2nd Generation Video Game Notes

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Centipede, [1980] |Arcade|

Centipede Cabinet
Refinement has always been as central an aspect to video gaming as innovation. As soon as a brilliant idea comes to the medium, it is edited and polished at such a dizzying pace that cinema seems downright sluggish. Devil May Cry (2001) introduced a semi-fixed camera that was refined by God of War (2005). Stardust (1993) used pre-rendered 3D sprite graphics that were refined by Donkey Kong Country (1994) and perfected by Vectorman (1995). Back in 1980, Dona Bailey was inspired by Space Invaders which created the “shoot ’em up” genre in 1978. Let’s look at her addition to the genre after the jump.

Tempest, [1980] |Arcade|

Tempest Cabinet

No, I’m not thinking of the play by Shakespeare, or the painting by Giogiorne, though both were quite good. I’m talking about the arcade game by Atari. Fresh off their success of Asteroids, Atari once again called upon the sexy power of vectors to make their next space-shooty game. In light of Asteroids’ marked success and the countless clones it inspired, just what makes this unassuming twitch game so special? I mean, aside from the awesomely angular cabinet? Let’s take a look. (Seriously, look at that thing. Atari was not messing around when they chiseled those edges and corners!)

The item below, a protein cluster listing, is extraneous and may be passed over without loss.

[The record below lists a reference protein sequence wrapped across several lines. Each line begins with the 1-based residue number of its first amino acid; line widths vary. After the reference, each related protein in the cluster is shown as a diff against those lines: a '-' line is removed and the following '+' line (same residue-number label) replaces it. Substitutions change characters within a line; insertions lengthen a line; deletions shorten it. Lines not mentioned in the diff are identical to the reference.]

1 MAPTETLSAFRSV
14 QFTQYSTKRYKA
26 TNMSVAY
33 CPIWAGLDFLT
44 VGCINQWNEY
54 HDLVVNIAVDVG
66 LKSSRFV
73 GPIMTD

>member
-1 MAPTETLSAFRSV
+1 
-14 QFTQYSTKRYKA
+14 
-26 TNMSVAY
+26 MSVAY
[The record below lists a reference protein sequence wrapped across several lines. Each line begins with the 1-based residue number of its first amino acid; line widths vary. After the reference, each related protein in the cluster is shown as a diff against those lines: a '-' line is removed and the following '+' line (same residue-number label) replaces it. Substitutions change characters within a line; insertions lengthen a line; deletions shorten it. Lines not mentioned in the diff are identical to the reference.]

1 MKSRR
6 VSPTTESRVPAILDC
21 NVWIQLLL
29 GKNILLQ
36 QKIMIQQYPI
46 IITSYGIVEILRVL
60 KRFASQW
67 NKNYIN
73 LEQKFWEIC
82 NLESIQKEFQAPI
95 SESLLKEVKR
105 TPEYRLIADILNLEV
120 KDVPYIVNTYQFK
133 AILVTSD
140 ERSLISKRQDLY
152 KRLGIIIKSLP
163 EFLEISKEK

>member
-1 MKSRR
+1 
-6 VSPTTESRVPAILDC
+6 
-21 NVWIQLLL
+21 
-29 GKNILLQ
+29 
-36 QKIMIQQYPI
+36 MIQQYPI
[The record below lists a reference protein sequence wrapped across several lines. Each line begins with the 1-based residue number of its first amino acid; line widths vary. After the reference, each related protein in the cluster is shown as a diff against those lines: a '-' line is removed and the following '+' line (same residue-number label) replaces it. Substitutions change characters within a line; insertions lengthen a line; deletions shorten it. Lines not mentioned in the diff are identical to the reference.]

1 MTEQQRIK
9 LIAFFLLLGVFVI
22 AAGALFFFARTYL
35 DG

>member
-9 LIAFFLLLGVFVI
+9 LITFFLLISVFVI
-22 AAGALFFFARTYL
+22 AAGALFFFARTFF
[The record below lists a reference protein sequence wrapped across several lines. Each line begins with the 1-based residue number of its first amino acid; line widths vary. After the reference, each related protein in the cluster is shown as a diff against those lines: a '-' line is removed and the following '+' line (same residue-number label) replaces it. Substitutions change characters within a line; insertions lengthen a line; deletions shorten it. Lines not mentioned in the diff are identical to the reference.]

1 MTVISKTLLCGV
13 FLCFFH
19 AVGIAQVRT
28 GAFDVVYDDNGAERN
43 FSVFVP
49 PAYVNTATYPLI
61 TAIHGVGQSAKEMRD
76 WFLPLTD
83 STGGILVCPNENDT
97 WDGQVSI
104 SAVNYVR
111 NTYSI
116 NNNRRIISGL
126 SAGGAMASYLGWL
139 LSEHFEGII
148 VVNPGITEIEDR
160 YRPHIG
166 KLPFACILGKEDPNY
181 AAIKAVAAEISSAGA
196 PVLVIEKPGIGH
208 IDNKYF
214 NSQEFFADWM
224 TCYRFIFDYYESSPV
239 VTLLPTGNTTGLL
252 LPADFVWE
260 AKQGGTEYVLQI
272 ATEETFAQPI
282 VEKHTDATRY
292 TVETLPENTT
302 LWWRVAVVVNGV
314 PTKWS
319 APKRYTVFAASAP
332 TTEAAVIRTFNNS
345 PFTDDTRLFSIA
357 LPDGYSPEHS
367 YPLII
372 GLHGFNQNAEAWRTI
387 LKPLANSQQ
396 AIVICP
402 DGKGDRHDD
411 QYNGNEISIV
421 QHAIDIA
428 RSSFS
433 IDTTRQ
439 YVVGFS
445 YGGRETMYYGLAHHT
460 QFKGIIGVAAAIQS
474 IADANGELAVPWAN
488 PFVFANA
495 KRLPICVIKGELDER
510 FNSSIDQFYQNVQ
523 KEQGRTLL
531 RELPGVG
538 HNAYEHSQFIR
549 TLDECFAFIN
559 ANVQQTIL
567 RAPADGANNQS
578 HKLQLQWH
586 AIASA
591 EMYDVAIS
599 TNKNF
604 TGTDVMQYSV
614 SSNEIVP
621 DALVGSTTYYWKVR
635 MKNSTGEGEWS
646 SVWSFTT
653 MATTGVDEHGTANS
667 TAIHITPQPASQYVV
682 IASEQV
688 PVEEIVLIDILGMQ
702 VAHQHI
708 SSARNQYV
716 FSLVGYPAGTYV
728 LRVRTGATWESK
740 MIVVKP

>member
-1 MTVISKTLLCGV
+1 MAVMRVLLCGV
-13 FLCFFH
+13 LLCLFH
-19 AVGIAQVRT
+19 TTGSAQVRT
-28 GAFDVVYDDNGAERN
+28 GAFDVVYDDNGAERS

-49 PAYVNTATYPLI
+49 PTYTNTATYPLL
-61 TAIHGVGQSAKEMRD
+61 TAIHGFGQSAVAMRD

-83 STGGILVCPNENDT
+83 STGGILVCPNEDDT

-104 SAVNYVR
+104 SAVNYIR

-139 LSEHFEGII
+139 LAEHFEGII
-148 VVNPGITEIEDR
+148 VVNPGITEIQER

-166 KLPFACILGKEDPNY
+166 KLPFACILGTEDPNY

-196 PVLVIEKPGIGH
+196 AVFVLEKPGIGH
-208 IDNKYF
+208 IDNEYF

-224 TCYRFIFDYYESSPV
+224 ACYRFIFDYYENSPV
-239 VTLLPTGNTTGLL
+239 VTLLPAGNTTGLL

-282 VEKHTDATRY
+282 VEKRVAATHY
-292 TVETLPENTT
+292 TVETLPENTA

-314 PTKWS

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Missile Command, [1980] |Arcade|

If you were alive during the cold war you must remember the fear and uncertainty that came with wondering how long the arms race between the US and USSR would last. Missile Command was inspired by this very fear and puts you, the player, in charge of millions of lives. Shall we read on?

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Pac-Man [1980] |Arcade|

 Pac-Man cabinet by Midway

Waka waka waka waka waka waka waka waka. I guarantee that the sound effect of Pac-Man eating pellets is etched in your brain (unless you’re a Shakira fan and you hear the song “Waka Waka,” but the less spoken about that, the better).

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